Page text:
Photo Credit: Tom Stieghorst
ABOARD INDEPENDENCE OF THE SEAS -- Looking like a
giant soccer ball or something arrived recently from outer space, the new Sky
Pad attraction will change the profile of Royal Caribbean International ships.
Over the next three years, Royal Caribbean plans to install
them on 10 ships as the centerpiece of its $900 million Royal Amplified
retrofit program. Where once the most recognizable feature of the line's vessels
was the Viking Crown Lounge, they will now be defined by a bungee trampoline
apparatus with virtual reality goggles.
I tried the Sky Pad on a brisk, sunny day off the coast of
England on a two-day cruise for European travel agents. There's the inevitable
waiver to sign, a wait in line for 10 to 15 minutes and a climb up some stairs
to the staging platform.
When I reached the front of the line, there were four
pixelated discs printed on the floor of the entryway -- blue, red, green and
yellow circles with lines connected each disc to a different trampoline.
Jumpers stand on the discs waiting for the previous jumpers to clear the
trampolines before following the path to their jump station.
Although there are some weight and age requirements and
guests with neck or shoulder injuries are discouraged from participating,
basically any semi-fit passenger 5 or older can enjoy a jump. Children must be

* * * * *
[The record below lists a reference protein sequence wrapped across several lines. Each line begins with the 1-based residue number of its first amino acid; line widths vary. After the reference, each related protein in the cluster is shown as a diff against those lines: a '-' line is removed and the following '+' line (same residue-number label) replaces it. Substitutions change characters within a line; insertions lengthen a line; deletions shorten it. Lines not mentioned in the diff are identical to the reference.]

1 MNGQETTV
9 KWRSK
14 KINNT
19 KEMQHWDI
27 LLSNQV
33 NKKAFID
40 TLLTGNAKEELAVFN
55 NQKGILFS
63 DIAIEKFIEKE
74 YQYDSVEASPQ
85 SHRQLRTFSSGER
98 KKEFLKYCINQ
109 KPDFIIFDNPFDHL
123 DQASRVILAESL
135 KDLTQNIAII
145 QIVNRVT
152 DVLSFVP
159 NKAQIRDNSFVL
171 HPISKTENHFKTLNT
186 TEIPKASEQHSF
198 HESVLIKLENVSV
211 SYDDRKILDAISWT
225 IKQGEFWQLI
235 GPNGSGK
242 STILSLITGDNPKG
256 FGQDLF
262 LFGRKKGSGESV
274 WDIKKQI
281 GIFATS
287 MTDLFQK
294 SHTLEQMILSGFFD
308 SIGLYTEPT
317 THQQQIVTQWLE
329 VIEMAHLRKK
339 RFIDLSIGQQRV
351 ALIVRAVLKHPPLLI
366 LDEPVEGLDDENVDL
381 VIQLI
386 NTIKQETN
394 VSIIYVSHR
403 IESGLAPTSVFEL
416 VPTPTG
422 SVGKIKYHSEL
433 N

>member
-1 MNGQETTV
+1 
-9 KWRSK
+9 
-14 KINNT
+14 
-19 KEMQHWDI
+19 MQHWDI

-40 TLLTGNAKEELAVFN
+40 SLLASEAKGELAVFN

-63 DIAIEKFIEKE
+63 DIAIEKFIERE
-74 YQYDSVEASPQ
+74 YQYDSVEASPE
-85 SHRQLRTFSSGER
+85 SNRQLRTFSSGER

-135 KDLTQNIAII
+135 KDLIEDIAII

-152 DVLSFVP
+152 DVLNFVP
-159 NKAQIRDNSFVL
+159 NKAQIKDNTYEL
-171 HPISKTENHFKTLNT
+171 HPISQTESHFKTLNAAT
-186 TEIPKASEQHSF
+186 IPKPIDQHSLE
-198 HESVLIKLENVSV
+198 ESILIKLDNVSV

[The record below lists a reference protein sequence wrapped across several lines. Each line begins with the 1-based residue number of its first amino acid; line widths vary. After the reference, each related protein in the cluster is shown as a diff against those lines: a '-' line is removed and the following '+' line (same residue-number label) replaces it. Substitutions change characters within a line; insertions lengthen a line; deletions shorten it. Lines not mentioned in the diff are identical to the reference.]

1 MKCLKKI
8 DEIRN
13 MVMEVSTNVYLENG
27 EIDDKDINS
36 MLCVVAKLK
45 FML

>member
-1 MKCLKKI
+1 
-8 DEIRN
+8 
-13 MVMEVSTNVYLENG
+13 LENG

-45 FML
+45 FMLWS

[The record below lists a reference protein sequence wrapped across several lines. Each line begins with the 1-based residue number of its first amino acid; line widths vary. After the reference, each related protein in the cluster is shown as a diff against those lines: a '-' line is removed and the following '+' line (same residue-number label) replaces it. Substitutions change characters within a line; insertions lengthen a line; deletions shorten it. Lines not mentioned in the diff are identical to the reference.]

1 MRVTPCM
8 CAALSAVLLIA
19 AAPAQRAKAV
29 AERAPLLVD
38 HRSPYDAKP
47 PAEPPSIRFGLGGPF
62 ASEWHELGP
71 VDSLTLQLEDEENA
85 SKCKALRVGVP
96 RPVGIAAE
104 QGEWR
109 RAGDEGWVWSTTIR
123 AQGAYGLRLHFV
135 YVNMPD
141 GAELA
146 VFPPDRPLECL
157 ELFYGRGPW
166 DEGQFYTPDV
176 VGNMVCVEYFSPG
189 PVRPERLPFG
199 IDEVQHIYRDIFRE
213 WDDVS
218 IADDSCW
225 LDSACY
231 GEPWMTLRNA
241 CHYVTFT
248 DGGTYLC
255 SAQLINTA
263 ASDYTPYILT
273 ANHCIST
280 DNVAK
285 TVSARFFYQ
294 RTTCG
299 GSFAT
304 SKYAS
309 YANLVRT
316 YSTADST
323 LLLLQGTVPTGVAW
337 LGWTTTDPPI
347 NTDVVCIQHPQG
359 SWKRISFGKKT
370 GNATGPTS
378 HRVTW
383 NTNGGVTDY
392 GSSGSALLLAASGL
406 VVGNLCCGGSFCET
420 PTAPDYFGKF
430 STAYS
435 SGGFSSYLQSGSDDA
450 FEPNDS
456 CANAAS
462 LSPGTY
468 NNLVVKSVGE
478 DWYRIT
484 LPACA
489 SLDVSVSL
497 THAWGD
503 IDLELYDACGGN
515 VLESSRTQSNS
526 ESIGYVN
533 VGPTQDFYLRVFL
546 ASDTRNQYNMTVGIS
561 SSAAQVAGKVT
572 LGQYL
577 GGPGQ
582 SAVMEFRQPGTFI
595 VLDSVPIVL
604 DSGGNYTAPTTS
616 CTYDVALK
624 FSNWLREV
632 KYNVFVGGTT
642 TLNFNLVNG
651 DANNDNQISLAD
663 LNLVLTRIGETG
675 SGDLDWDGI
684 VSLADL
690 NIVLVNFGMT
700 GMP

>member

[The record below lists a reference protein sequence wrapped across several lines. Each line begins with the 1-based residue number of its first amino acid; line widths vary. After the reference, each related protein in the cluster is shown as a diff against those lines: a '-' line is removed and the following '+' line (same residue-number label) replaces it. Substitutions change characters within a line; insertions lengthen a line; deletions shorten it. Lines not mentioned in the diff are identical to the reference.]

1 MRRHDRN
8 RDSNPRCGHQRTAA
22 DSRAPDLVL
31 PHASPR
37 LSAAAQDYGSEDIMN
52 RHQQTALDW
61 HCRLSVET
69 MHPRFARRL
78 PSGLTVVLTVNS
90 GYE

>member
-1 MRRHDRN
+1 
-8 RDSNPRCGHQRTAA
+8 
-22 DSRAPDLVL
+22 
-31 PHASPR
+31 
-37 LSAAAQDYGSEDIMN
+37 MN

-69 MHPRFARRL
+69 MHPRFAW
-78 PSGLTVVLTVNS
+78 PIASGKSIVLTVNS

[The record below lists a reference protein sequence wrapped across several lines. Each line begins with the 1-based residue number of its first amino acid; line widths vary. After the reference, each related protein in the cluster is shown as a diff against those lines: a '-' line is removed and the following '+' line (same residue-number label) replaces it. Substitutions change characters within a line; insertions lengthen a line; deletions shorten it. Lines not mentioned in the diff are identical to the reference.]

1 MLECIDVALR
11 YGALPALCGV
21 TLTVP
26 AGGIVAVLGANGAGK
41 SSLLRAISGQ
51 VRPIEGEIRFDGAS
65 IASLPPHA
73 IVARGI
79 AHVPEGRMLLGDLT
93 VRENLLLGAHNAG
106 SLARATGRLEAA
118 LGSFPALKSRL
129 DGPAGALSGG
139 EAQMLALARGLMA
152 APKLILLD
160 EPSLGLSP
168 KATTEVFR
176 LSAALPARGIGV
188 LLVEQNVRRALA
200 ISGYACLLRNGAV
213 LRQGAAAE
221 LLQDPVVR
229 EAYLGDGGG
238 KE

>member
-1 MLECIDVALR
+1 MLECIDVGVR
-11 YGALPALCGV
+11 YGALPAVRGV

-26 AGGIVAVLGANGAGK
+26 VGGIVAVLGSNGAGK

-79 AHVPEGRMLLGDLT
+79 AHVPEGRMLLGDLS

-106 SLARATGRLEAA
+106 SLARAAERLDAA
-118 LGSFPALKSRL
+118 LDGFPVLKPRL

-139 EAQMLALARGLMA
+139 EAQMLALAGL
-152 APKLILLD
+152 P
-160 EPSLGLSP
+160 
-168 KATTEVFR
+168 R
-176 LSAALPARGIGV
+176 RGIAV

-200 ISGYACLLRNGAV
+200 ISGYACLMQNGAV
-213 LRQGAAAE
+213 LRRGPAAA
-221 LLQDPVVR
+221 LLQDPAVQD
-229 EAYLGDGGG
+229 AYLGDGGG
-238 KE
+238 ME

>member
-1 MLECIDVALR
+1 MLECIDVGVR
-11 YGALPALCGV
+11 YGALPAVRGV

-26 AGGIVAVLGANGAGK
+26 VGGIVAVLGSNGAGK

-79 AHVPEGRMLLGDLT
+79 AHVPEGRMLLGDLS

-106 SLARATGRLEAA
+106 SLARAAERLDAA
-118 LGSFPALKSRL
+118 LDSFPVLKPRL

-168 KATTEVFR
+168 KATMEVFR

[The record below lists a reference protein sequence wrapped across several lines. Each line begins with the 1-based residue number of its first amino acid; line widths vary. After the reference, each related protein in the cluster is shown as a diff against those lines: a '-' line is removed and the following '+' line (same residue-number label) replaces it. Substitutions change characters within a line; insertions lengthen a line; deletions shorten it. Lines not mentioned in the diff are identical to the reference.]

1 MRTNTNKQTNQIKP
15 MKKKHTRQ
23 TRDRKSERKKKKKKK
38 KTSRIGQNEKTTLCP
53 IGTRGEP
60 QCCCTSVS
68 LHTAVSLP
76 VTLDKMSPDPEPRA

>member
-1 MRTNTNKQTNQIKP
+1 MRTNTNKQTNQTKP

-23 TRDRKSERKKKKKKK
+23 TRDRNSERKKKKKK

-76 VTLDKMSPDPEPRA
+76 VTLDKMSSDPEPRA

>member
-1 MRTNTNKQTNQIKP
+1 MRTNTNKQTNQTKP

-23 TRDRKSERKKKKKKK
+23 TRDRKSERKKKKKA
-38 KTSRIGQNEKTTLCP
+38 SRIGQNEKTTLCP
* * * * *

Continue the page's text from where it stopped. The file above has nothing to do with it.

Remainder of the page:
7 or older to use the virtual reality goggles.
The attraction has two features, which are only loosely connected.
One is the bungee bouncing, which requires kneeling on the trampoline and being
strapped into a snug fitting harness. The other is the virtual reality goggle
set, which is fitted carefully over the head and eyes, and fastened with a chin
At that point, bouncers enter into a new world. If you've
never tried virtual reality before, it can be a bit disorienting being cut off
from every visual clue to the outside world. The Sky Pad has several visual
worlds to choose from -- I chose the Candy Crush, a favorite of Royal Caribbean
president Michael Bayley.
Once the goggles are activated, I am at once surrounded by
an animated, pastel-colored landscape of purple ice cream mountains and
canary-yellow M&M-style wafers. At the same time, bungee winches tighten,
bringing me to my feet on the trampoline.
A guide encourages me to start bouncing. Many participants
start tentatively because the virtual world is so comprehensive, and there's no
way of seeing whether you are landing at the center of the trampoline or at its
very edge. However, guides bring bouncers back to the center if they stray too
far toward the edge, which is surrounded by a fat, inflated safety collar.
Inside the candy world, I'm bounding down a winding trail,
with large candies either blocking my way or leisurely floating through the air
toward me. The bungee gives everything below my neck the rather disembodied
sensation of jumping on a trampoline, but also the feeling of bounding like a
moon-man through the candy land, with real jumps on the trampoline transformed
into 20-foot leaps in virtual world.
Candies smash into me as I go, exploding harmlessly into
shards as I make virtual collisions. It is goofy, surreal, marvelous and
strange. And then --after three minutes of jumping, with encouraging commentary
from my guide such as "You're doing great, Blue Jumper," -- it is
Lowered back to the kneeling position, the goggles are
removed, harness straps undone and I'm left to collect my shoes and exit the
giant soccer ball. Sky Pad has given me a cruise experience in another world.
It was a lot of fun.